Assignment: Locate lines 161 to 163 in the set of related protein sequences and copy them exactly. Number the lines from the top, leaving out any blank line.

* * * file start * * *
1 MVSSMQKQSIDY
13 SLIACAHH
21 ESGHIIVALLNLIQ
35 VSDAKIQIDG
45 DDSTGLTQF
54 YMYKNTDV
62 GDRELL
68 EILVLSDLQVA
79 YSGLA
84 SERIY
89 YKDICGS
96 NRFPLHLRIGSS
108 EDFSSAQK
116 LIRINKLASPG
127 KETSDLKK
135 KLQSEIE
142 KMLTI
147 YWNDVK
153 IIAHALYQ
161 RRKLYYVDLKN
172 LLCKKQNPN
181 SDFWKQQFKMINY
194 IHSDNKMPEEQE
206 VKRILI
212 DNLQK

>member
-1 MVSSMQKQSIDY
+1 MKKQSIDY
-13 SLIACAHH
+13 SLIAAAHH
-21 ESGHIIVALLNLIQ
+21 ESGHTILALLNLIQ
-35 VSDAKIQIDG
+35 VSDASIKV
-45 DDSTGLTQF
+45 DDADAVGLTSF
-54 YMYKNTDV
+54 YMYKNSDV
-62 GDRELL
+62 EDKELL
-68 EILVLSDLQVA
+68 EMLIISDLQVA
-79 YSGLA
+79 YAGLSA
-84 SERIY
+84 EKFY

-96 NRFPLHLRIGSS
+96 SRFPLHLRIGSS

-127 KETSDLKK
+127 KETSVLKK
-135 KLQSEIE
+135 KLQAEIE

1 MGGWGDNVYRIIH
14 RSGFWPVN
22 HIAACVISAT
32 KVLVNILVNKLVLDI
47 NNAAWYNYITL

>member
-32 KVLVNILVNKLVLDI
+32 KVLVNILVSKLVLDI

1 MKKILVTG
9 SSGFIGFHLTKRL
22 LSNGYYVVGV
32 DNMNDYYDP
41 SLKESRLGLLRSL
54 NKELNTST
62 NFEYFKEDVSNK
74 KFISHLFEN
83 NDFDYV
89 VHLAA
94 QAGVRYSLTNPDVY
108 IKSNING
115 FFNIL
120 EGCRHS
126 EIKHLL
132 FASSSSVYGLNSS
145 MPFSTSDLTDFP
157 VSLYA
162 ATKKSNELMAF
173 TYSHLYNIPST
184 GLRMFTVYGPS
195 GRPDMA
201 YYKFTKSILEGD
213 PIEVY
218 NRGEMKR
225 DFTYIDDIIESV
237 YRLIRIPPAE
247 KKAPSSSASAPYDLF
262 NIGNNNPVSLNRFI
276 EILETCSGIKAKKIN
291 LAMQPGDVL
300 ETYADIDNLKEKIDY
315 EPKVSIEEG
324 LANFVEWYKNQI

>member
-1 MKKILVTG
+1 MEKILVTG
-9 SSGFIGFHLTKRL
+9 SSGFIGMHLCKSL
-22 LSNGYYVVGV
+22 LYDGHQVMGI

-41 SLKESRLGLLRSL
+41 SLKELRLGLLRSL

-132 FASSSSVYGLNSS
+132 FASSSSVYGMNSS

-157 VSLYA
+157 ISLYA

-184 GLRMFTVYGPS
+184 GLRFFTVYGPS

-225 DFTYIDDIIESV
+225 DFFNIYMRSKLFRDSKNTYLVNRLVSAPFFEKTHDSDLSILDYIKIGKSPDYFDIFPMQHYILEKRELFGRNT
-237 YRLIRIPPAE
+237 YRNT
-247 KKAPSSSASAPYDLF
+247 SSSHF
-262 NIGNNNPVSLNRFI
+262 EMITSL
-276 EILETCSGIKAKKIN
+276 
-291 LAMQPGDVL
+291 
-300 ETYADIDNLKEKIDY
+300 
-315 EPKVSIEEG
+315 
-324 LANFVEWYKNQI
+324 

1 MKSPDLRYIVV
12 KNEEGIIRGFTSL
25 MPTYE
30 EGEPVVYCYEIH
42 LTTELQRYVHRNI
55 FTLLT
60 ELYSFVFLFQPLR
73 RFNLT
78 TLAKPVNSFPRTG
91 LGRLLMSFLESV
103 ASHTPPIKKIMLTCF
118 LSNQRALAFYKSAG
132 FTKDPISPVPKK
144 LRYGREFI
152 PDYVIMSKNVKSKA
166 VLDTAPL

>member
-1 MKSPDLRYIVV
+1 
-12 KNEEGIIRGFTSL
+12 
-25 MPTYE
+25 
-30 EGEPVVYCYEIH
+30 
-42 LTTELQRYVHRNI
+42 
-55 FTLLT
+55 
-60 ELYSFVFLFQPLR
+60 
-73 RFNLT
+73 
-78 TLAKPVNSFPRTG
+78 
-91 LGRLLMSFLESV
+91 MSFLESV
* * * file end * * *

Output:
-78 TLAKPVNSFPRTG
+78 
-91 LGRLLMSFLESV